You Can't Fight Fake News with More CRAAP


Information evaluation is often taught to beginning researchers as a collection of heuristics, simple binaries such as library vs. web, and easily-remembered acronyms. Doing so saves precious time in one-shot instruction and is easy for students to remember, but these simplistic "rules" and techniques leave students incapable of dealing with the flood of contradictory news, alternative facts, hot takes, and Tweetstorms coming at them every day. Information evaluation needs to draw on the concepts of critical information literacy in order to empower students to see through misinformation and systematic biases in order understand their world and make political change. However, critical information literacy is not intuitive for many students because it requires seeing hidden power imbalances, understanding media creator incentives, and questioning accepted narratives. Instructional scaffolding can help get around this problem. Scaffolding involves a more-experienced person guiding students, using personal assistance or learning materials, through completing tasks they would not be able to do on their own. With scaffolding, librarians can empower students to evaluate using critical information literacy until they develop their own proficiency. The presenters do this through a guided activity that takes students through an information evaluation exercise. This workshop will help attendees use critical information literacy to provide scaffolding, through the use of course materials, in-class activities, and discussion, for beginning researches as they evaluate information. The presenters share their experiences using scaffolding in critical information literacy instruction, and then, as a group, attendees will work together to design scaffolding for their instruction contexts.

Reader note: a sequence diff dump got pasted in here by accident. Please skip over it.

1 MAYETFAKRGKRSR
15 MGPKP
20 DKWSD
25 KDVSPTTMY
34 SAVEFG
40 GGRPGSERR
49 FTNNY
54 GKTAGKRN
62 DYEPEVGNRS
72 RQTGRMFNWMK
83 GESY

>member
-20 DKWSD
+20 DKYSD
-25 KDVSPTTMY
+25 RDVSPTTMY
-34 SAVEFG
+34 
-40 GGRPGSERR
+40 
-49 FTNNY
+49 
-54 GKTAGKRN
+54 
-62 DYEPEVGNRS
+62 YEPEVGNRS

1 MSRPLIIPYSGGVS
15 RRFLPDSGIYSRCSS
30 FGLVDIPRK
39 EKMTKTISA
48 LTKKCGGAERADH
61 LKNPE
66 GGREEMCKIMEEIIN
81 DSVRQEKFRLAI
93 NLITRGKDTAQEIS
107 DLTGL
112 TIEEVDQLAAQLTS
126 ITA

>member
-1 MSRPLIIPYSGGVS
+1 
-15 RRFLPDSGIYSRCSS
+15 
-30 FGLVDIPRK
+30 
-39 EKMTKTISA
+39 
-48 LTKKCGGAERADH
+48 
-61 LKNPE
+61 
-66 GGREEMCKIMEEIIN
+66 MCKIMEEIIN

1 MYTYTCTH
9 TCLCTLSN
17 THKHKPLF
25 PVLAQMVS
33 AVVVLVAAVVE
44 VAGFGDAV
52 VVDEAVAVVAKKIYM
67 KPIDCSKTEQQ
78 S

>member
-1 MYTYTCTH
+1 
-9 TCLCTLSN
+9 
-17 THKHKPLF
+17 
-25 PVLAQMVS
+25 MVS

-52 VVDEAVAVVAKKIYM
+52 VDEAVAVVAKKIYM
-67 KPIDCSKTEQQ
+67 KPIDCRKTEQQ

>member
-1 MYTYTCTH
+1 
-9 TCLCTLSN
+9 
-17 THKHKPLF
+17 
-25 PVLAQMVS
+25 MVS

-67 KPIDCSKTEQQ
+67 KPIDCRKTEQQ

Publication Title

Indiana University Libraries Information Literacy Colloquium

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